Acupressure for Labor

A recent study in the Journal of Midwifery & Women’s Health found that acupressure to LI-4 (a powerful point on the large intestine meridian) applied for the duration of each contraction at the beginning of active labor decreased labor pain immediately and up to two hours afterwards, and reduced the duration of overall labor.

I’ve only read the abstract (and the recap on MassageMag), not the entire article. From a quantitative research perspective, there is definitely room to be critical — it was a single-blind study that relied mainly on a questionnaire measuring subjective labor pain scores, administered during labor (let’s not even begin to list the number of factors that might affect a woman’s perception of pain during labor). I want to get these potential criticisms out of the way, because I have quite the soft spot for research, and seeing it misused — specifically heralding results of faulty studies as amazing discoveries — bothers me as much as the next guy.  But I think that, very, very frequently, public perception swings in the opposite direction when it comes to complementary care. I have seen a number of double-blind, very well organized (and controlled) quantitative studies of acupuncture, for instance, where the introduction and methodology belie a fundamental lack of understanding of Eastern medicine; in these instances, the conclusions drawn don’t add up for me no matter how clean the study is, because they have missed the point from the start. I see the room for error in the acupressure study from a quantitative research perspective, but, at the end of the day, I do not think that airtight quantitative studies are the only, or even the most important, way to measure information.

For me, the fact that the women who used LI-4 reported decreased pain and greater satisfaction is enough to suggest giving it a whirl. We can poke holes in the research all day, but ultimately, if there’s any evidence that it can help, and it’s totally free, easy, accessible, and there are no side effects, why not try it?

LI-4 is one of the shiatsu points that I incorporate into massage to encourage labor. I wouldn’t say that it is the most powerful point used (they are all powerful for different reasons), but I will say that I gave a massage to encourage labor the very day I read the LI-4 study, and, totally unprompted, my client reported feeling some mild contractions when I worked that point specifically. Anecdotal evidence is the new research! I’m joking, but it was pretty neat.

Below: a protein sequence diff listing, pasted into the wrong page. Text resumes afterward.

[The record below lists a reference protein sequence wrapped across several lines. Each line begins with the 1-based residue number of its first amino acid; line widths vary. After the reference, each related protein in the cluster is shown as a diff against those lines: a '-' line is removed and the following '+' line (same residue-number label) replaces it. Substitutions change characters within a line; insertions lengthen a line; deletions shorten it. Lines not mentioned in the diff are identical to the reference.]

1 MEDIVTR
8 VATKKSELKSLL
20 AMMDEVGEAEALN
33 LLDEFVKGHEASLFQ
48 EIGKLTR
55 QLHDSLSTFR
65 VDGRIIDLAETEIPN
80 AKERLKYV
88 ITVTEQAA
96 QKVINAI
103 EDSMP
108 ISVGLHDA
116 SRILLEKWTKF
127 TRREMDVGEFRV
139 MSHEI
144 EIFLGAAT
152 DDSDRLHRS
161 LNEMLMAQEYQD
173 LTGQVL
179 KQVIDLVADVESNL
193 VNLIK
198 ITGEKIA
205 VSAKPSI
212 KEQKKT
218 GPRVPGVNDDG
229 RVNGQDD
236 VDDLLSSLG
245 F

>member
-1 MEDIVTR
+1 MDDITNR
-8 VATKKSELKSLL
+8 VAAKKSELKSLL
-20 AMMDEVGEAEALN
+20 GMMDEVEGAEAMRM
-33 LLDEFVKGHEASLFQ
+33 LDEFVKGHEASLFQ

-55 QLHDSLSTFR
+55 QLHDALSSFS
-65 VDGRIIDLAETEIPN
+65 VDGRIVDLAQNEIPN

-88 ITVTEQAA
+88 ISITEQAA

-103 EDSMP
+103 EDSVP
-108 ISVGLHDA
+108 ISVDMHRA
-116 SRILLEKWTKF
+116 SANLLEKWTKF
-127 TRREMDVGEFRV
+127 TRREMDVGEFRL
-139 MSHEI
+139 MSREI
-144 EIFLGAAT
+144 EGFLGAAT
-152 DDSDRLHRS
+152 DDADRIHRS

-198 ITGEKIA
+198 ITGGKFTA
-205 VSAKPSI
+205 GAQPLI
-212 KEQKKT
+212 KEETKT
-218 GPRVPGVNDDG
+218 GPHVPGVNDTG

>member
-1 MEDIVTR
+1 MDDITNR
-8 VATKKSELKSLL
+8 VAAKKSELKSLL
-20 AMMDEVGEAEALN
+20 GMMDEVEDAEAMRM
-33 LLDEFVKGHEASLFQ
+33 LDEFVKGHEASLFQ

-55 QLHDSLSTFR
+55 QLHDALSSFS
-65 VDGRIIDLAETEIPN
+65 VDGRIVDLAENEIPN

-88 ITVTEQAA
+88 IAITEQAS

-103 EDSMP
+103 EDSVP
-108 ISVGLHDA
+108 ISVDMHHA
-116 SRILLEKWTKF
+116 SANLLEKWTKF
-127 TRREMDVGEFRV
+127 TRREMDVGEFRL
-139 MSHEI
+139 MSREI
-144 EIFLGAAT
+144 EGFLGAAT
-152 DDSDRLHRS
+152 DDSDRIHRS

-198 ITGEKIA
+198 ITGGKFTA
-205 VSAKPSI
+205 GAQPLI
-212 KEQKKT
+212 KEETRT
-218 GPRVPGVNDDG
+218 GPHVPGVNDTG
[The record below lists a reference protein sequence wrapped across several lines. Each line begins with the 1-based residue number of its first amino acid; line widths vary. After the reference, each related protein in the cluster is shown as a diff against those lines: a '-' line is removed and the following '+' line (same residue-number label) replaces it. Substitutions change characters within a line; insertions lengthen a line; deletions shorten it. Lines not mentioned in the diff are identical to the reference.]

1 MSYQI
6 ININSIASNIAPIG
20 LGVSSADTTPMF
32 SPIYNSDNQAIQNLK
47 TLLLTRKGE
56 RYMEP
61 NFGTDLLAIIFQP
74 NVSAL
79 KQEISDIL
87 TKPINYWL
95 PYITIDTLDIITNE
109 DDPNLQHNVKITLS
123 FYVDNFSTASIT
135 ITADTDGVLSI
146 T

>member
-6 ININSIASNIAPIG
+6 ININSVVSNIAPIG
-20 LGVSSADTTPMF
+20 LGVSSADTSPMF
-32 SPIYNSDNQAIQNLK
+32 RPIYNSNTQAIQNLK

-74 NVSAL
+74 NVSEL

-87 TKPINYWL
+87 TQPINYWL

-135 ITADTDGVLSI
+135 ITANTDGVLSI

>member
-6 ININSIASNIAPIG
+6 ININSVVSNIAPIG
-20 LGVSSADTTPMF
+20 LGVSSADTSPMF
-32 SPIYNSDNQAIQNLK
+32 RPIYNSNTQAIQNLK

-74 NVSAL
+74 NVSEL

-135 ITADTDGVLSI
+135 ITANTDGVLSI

In shiatsu, the large intestine meridian is all about release and letting go, which corresponds nicely with the function of the large intestine from a western perspective if you think about it. Long before I’d ever studied shiatsu, I suffered from chronic headaches, and several people over the years encouraged me to press into the webbing between my thumb and forefinger to bring relief. I don’t know if they had arrived at this point intuitively or picked it up from an acupuncturist along the way, perhaps second- or third-hand, but wherever it came from, it seemed to be common knowledge. I later learned that this point is LI-4, the great eliminator, a powerful point for headaches, stress, constipation, and more. It is all about drawing things out and releasing them, so it makes sense that it is also a great point for labor. Important side note: this point is contraindicated for earlier stages of pregnancy for that very reason. Do not use this point if you are pregnant unless you are trying to facilitate labor.

Self-massage of LI-4 - photo credit: Wako Wa Salon

To locate LI-4, press into the webbing between where your thumb and forefinger meet, and walk the pressure back until you find yourself on a slightly meatier point. When you find the tender spot (pictured above), you’re there. Hold with thumb pressure during contractions, or press for 10- to 15-second intervals when you have a headache or constipation.

It works for me with headaches. It works for clients for a variety of issues both physical and emotional. It worked for women in labor in the Journal of Midwifery & Women’s Health study. Maybe it’ll work for you. Try it and let me know!

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